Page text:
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Literature / Farmer in the Sky

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Farmer In The Sky is a juvenile science fiction novel by Robert A. Heinlein first published in 1950.

William "Bill" Lermer and his family emigrate from Earth to Ganymede, one of Jupiter's moons, which has been terraformed into an environment capable of supporting humans but still needs a lot of work to properly support them. In best Heinlein tradition, it's something close to a long essay on how to colonize new worlds disguised as a novel, with a Slice of Life plot and characters with lots of pioneer spirit.The novel was awarded a Retro Hugo Award in 2001.

This novel provides examples of:

  • Author Catchphrase: Characters say "So?", with context making it clear it's meant in the sense of "Is that so?"
  • Chaste Hero: Bill doesn't understand why Gretchen would get upset when she comes over to help him with setting up the interior of his home and he suggests having Sergei's sister also help because there is a lot of work to do. His only thought is "Women are funny". When he is injured and she visits him in the hospital, "...[she] could hardly talk, which isn't like her."
  • Class Trip: The protagonist casually mentions they've just been on a class trip to Antarctica, to help establish the wonderful world of the future.
  • Colony Ship: Like its historical namesake the spaceship Mayflower is taking a group of families to a new world, where they seek to make new homes and new lives for themselves.
  • Determined Homesteader: The Lermer family are Determined Homesteaders In SPACE.
  • Famous, Famous, Fictional: "...the first California settlers starved, nobody knows what happened to the Roanoke Colony, and the first two expeditions to Venus died to the last man".
  • Farmboy: As above, Bill Lermer and his family emigrate from Greater Los Angeles on an overcrowded Earth to Ganymede to become a Determined Homesteader farmer.
  • Marriage of Convenience: Subverted. When Bill's father brings home a woman and explains that she's going to be Bill's stepmother, Bill assumes they're only doing it because the company funding the colonization prefers married couples. He is suprised and not a little upset when his father explains that he's marrying her because he loves her.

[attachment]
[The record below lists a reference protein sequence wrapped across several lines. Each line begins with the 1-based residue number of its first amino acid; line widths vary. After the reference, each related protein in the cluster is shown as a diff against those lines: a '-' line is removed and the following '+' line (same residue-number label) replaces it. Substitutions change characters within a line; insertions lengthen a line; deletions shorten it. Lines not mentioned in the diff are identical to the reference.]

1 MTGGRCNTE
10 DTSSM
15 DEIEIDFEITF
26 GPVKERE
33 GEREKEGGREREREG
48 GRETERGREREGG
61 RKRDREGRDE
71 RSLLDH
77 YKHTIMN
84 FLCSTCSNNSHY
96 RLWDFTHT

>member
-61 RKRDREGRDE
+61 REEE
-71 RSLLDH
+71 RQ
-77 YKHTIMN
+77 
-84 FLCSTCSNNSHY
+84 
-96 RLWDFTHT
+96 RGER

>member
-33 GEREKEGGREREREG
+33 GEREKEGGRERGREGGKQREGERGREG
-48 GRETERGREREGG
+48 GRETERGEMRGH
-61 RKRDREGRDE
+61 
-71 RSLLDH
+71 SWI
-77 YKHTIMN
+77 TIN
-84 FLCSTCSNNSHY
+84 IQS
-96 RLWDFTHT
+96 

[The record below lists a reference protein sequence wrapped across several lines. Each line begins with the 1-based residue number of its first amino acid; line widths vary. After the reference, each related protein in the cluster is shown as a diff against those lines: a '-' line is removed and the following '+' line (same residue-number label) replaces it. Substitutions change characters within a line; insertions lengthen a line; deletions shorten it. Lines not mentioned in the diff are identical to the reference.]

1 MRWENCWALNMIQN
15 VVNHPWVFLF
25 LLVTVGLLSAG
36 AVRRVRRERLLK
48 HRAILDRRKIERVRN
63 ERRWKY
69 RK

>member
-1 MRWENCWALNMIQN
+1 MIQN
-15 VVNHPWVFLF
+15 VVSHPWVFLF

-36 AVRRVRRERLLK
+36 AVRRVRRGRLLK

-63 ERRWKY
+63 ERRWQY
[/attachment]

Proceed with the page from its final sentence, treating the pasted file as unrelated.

• Nuclear Torch Rocket: The colony ship uses a fusion torch.
  • Perilous Power Source: Bill's father explains why they have an engineer along in space, when the engine is a radioactive torch that can't be shut off in flight.
    "There are certain adjustments which could conceivably have to be made in extreme emergency. In which case it would be Mr. Ortega's proud privilege to climb into a space suit, go outside and back aft, and make them."
    "You mean—"
    "I mean that the assistant chief engineer would succeed to the position of chief a few minutes later. Chief engineers are very carefully chosen, Bill, and not just for their technical knowledge."
  • Scout-Out: Averted. The Boy Scouts are mentioned by name with ranks, organization, and merit badges all intact. The story was featured in a condensed form in the Scouting magazine Boy's Life as Satellite Scout.
  • Secret Test of Character: While Bill is applying to be a colonist, he is called in at one point to the testing facility. He has to sit in a waiting room for a long time, and after a while realizes that two employees in the room with him are looking at his file and laughing about something. Bill gets up and demands to see what they're looking at, and eventually leaves in a huff. He's sure he just blew his chances to be a colonist, and is very suprised to get accepted. The novel never confirms this, but it's fairly obvious the whole thing was a test to see Bill's reaction, to see if he had pioneer spirit, or what Heinlein liked to call "rugged individualism."
  • Space Pirates: Bill meets the captain of the shuttle up from Earth, who mentions having been "captured by pirates". Bill doesn't challenge him, but thinks he's spinning a yarn. But when Bill tells his father about the encounter,
    "Maybe you are too young to remember it. [Captain DeLongPre] let himself be sealed into one of the robot freighters used to jump thorium ore from the lunar mines—and busted up a ring of hijackers, a gang the newscasters called the 'Ore Pirates.'"
    I didn't say anything.
  • Terraform: The story is about a terraforming effort...on Ganymede. This is based upon something called the "heat trap", a sort of energy field which prevents heat from escaping from Ganymede at the normal rate so as to keep the place warm. It gets wrecked by an earthquake, causing temperatures to immediately plunge: in the several days it takes to fix it, it gets down to seventy below and two-thirds of the colony's population dies from the earthquake, the cold, or both.
    • Something like this has actually been proposed using super greenhouse gases, although the amount of water ice on Ganymede means that melting it would result in a moon-wide ocean hundreds of miles deep.